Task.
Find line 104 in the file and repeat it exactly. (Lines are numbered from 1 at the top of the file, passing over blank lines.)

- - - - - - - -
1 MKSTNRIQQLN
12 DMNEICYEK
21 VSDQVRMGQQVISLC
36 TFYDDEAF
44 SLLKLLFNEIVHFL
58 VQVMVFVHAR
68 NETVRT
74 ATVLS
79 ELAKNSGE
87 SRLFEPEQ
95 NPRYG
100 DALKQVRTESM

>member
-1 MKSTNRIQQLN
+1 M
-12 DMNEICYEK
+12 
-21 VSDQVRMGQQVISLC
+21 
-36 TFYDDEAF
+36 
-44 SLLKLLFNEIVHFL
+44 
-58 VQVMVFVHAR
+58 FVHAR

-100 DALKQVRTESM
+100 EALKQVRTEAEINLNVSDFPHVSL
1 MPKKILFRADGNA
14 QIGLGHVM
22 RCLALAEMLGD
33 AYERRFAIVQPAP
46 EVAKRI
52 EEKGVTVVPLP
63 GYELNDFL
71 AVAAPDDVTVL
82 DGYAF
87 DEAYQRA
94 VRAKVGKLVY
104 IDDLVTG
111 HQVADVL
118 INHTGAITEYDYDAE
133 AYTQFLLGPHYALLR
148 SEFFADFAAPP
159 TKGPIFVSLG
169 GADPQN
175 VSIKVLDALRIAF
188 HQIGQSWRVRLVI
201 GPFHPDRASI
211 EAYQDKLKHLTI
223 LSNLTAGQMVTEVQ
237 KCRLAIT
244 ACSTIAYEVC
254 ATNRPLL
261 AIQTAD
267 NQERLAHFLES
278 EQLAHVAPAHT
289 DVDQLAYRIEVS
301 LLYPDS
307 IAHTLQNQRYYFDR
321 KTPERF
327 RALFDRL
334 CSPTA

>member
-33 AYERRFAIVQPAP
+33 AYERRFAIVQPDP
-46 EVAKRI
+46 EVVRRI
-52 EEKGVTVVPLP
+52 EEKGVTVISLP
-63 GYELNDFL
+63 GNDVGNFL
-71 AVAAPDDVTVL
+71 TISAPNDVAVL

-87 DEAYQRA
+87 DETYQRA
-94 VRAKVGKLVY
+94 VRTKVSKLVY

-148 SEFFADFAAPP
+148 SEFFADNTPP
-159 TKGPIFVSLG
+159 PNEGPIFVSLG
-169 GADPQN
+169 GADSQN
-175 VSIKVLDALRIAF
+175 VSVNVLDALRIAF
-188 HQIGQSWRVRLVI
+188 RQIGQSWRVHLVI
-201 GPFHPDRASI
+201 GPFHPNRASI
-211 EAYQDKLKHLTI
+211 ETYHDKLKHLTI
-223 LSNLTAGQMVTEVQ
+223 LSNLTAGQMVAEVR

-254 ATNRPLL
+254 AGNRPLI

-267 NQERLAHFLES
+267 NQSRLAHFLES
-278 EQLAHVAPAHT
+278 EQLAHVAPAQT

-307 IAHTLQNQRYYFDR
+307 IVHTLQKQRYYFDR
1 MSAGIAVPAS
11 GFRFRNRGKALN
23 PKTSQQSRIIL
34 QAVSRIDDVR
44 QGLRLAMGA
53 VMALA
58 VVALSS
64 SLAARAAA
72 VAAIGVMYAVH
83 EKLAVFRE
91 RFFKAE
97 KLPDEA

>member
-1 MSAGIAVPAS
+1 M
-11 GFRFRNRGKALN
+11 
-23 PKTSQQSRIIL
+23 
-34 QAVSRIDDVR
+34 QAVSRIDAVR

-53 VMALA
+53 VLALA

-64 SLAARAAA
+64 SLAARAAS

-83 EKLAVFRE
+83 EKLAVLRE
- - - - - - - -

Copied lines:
23 PKTSQQSRIIL